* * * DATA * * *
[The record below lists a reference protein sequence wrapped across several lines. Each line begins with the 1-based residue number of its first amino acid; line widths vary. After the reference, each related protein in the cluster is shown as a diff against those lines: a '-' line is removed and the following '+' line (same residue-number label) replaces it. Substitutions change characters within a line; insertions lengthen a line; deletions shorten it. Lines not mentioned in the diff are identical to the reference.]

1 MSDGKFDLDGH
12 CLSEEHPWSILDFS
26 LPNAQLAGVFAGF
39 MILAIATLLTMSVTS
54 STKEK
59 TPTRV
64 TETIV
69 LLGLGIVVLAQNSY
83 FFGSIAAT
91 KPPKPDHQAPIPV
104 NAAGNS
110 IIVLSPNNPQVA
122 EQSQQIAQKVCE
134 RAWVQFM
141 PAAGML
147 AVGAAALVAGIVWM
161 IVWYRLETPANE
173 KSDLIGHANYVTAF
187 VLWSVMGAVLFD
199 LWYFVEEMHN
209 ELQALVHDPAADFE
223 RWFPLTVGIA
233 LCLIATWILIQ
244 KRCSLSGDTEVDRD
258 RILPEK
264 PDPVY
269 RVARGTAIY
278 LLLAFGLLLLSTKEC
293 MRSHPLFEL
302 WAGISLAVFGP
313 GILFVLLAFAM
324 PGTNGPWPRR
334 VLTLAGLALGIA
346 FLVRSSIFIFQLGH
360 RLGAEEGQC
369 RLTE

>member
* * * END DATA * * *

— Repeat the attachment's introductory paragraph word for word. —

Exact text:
[The record below lists a reference protein sequence wrapped across several lines. Each line begins with the 1-based residue number of its first amino acid; line widths vary. After the reference, each related protein in the cluster is shown as a diff against those lines: a '-' line is removed and the following '+' line (same residue-number label) replaces it. Substitutions change characters within a line; insertions lengthen a line; deletions shorten it. Lines not mentioned in the diff are identical to the reference.]